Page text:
Before my father died, he gave me a portrait of St. Francis of Assisi. It's a dark painting both in essence and color, with only the light revealing half of St. Francis' face, the skull, and outlines of the monk's robe. My father found this artwork behind construction paper in the office of a Jesuit nun who was living at the Jesuit Retreat House in Oshkosh, Wisconsin. She did not like looking at [the essence of darkness] and so, she covered it; when it was discovered by my father, she gave it very willingly to him. It hung in my parents' home for years and years, and the contemplation of St. Francis on another saint's skull always fascinated me because I was always taught to fear death in the Christian faith.
Moving into a new home isn't something I do often and I say that with a lot of trepidation, so I've been pausing on where to hang St. Francis - if at all - here on my new walls. But The Prayer of St. Francis of Assisi crossed my path a few days ago rewritten by Lama Zopa Rinpoche, and it moved me from fear and loss back into a place I can thrive from again:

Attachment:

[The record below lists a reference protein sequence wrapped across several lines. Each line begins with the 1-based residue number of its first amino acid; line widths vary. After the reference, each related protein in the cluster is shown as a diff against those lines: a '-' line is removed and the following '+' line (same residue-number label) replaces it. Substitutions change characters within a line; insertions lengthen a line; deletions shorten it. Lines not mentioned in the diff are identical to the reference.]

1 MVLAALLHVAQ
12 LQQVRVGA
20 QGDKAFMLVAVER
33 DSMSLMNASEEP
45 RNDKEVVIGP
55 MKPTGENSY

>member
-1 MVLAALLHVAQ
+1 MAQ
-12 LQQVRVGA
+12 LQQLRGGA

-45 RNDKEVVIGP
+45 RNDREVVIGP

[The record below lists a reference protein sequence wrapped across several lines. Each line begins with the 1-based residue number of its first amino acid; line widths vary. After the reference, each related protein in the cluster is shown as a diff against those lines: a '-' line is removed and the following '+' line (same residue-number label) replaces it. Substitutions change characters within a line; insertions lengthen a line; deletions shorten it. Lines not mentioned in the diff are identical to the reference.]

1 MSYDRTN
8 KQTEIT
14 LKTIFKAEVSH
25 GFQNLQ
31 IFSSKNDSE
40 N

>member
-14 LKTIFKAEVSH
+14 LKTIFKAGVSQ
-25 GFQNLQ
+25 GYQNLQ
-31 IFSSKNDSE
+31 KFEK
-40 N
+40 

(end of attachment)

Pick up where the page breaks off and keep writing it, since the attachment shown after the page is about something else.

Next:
THE PRAYER OF ST. FRANCIS OF ASSISI
(with additions from Lama Zopa Rinpoche in brackets)
Lord [Buddha], make me an instrument of your peace.
Where there is hatred, let me sow love.
Where there is injury, pardon.
Where there is discord, unity.
Where there is doubt, faith.
Where there is error, truth.
Where there is despair, hope.
Where there is sadness, joy.
Where there is darkness, light.
O divine master,
Grant that I may not so much seek to be consoled [happiness for the ego] as to console;
To be understood as to understand;
To be loved as to love.
For it is in giving that we receive;
It is in pardoning that we are pardoned;
It is in dying [having practiced] that we are born to eternal life [from happiness to happiness up to full enlightenment].
May all beings effortlessly attain the transcendent blissful state of omniscient Buddhahood.